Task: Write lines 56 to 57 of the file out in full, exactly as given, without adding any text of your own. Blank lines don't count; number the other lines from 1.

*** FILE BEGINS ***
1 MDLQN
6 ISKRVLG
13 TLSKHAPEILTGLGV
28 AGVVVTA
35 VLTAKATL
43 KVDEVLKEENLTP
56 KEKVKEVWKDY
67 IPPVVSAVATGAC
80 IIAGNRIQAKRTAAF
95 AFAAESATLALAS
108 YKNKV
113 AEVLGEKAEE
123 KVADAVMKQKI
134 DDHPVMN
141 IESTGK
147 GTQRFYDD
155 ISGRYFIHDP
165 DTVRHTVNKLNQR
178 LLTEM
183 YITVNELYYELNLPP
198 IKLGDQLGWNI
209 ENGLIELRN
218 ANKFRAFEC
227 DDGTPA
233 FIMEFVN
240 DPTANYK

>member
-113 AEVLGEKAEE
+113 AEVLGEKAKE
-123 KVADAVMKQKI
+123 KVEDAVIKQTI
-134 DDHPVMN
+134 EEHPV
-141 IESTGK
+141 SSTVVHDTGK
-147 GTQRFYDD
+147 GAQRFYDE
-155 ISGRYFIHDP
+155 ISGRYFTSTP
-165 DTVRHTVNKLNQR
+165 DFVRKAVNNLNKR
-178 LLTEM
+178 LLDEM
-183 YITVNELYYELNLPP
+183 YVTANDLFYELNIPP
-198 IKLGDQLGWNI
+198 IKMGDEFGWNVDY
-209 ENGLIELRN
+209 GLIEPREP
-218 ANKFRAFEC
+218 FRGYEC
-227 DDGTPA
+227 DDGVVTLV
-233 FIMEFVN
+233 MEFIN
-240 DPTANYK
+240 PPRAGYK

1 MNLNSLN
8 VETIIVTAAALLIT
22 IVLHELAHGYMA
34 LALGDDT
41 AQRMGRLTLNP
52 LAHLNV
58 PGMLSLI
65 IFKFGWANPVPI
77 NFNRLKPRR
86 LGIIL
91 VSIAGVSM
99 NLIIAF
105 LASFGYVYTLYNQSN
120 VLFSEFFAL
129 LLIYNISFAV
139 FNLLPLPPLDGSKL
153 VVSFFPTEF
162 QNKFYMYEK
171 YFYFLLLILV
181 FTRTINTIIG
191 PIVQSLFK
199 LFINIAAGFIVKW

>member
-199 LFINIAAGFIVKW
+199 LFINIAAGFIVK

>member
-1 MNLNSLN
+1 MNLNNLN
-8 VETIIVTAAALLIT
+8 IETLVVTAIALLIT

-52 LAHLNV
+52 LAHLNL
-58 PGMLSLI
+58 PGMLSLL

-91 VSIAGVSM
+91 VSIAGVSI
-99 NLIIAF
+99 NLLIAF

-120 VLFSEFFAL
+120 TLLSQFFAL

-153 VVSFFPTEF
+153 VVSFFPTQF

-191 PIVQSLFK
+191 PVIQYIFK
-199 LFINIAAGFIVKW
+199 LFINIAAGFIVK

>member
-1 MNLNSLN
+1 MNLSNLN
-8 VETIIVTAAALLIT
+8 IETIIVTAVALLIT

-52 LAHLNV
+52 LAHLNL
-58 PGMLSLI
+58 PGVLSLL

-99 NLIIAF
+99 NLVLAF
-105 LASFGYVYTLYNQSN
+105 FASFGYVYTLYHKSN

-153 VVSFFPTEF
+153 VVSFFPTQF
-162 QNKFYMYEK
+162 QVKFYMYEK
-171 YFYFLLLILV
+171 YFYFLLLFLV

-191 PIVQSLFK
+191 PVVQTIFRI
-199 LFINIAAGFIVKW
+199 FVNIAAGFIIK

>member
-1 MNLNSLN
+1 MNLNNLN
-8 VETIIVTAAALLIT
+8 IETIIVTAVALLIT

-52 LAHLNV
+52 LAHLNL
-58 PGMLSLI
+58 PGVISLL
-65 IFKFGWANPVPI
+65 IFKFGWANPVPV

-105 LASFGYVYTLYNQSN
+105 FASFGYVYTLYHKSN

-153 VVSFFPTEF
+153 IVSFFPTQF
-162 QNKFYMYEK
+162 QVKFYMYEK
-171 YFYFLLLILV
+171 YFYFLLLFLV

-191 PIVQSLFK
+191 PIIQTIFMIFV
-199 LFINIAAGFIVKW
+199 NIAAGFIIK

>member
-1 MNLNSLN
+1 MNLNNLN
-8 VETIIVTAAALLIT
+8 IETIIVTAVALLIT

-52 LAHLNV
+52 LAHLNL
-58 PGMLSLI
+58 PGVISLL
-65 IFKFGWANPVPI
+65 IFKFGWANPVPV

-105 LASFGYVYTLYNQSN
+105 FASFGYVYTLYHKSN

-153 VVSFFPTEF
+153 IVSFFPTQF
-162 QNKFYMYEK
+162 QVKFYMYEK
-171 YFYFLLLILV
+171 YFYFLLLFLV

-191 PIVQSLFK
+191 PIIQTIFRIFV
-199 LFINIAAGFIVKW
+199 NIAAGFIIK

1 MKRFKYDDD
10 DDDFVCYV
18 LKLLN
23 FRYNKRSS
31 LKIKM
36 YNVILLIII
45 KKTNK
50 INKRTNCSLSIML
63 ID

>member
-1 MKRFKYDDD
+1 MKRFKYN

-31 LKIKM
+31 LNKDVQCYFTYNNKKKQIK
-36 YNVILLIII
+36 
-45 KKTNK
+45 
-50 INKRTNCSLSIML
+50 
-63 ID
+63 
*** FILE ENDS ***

-240 DPTANYK
+240 PPRAGYK